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The 7 Elements That Define an Intimate Relationship

Care

While the display of care can differ from one person to the next (as a function of communication style or differing displays of affection, for instance), intimate partners tend to display genuine, selfless care for each other.

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The 7 Elements That Define an Intimate Relationship

The 7 Elements That Define an Intimate Relationship

https://www.psychologytoday.com/intl/blog/romantically-attached/201802/the-7-elements-define-intimate-relationship

psychologytoday.com

7

Key Ideas

Knowledge

When forming deep, intimate relationships, we share a vast amount of personal information that we wouldn't necessarily feel comfortable sharing with others. 

We feel safe sharing our deepest dreams, desires, fears, past histories, traumas, and goals for the future. Generally, this is a reciprocal and gradual process.

Interdependence

Intimate relationships also tend to be highly interdependent, wherein each partner influences the other meaningfully, frequently, and vastly, in terms of topic and importance.

Care

While the display of care can differ from one person to the next (as a function of communication style or differing displays of affection, for instance), intimate partners tend to display genuine, selfless care for each other.

Trust

Trust is the confidence that we place in another human being to act in a way of honor and fairness that is of benefit to us, or at the very least, that our partner will not cause us purposeful harm.

Responsiveness

Healthy intimate relationships involve partners who are mutually responsive to each other's needs. This means recognizing, understanding, and supporting each other, both in times of pain (e.g., losing a parent or a job) and gain (e.g., getting a promotion, announcing a pregnancy). 

Mutuality

After a certain point within a healthy intimate relationship, each partner recognizes a close connection and changes his or her view from "me" to "we." 

Commitment

There is a mutual choice for wanting the relationship to continue indefinitely.

It allows for trust to continue to deepen, common knowledge to further be shared, mutuality to envelop, care to be shown, and continual effort be put into responsiveness and interdependence for both partners.

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Responding To Urgency

Stay-in-love couples are authentic, open, and self-reliant, but they also urgently need one another at times. They trust each other won’t take advantage of their availability but know&n...

Dealing Constructively With Control

Stay-in-love partners know that the need to feel in control at times is natural and that it offers an opportunity for learning and helping each other. Partners have confidence in their own autonomy to not react defensively or take it personally. 

Parenting Each Other

As relationships mature, many begin to feel less willing to give that kind of unconditional nurturing, and might not be as available.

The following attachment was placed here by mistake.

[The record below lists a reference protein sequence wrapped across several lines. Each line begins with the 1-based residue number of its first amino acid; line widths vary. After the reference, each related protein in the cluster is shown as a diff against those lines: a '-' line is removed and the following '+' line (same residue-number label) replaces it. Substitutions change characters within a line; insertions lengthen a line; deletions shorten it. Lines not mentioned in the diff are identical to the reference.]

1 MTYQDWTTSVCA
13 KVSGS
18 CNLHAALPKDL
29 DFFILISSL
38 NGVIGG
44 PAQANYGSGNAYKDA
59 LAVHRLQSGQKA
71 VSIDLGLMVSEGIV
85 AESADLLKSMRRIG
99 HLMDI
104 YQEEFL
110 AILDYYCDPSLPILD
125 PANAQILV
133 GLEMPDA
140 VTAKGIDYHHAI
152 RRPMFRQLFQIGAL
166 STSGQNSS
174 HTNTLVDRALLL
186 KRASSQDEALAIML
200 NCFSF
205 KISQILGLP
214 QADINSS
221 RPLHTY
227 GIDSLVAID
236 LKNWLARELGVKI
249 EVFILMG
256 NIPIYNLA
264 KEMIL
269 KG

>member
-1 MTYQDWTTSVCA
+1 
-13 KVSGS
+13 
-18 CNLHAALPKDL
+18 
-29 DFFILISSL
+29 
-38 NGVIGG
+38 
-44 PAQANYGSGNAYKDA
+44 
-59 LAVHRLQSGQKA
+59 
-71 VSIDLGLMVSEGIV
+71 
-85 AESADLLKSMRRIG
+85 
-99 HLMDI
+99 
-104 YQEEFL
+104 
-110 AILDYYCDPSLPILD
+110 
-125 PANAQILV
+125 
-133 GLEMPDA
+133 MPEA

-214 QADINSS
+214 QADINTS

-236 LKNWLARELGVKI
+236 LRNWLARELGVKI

Stay-in-love couples understand the importance of not letting those special “sweet spots” die. They know that their partner sometimes needs to feel that guaranteed comfort and safety, and are more than willing to act as the good parent when asked. 

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Unresolved conflicts

The idea that couples must communicate and resolve all of their problems is a myth. The truth is, trying to resolve a conflict can sometimes create more problems than it fixes.

Being honest

The last person you should ever have to censor yourself with is the person you love.

It’s important to make something more important in your relationship than merely making each other feel good all of the time. The feel-good stuff happens when you get the other stuff right.

Being willing to end it

Romantic sacrifice is idealized in our culture. 

Sometimes the only thing that can make a relationship successful is ending it at the appropriate time, before it becomes too damaging. And the willingness to do that allows us to establish the necessary boundaries to help ourselves and our partner grow together.

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Intimacy
Intimacy
  • Intimacy is the key ingredient of love in a relationship. It requires a person to share his or her inner life, including the joys, quirks and vulnerabilities towards their partner and hel...

Avoidance Of Intimacy

People think they avoid intimacy as they are scared of becoming closer to other people, and in essence, avoiding showing their true selves to others. They are in effect hiding their true nature and personality from others.

People have to masquerade as someone they are not in order to get what they want and build trust among others, which may not be possible if they show their true selves beforehand.

Open Manipulators
  • Instead of hiding their true intent, Open Manipulators directly demand something which is unconventional or wrong, making their selfishness apparent, and openly disregarding the feelings of the other person, while appearing honest and transparent in the process.
  • Open Manipulators have a fundamental objective which is a selfish need even if it destroys the victim. They speak the truth to the victim but are not honest about their fundamental objective, and the background conditions that only they know. They do not care about the victim’s emotions or well-being and use them simply as a tool to use and discard.
  • When fear, instead of love is used to coerce a victim into doing something they don’t want to do, it is the opposite of intimacy.

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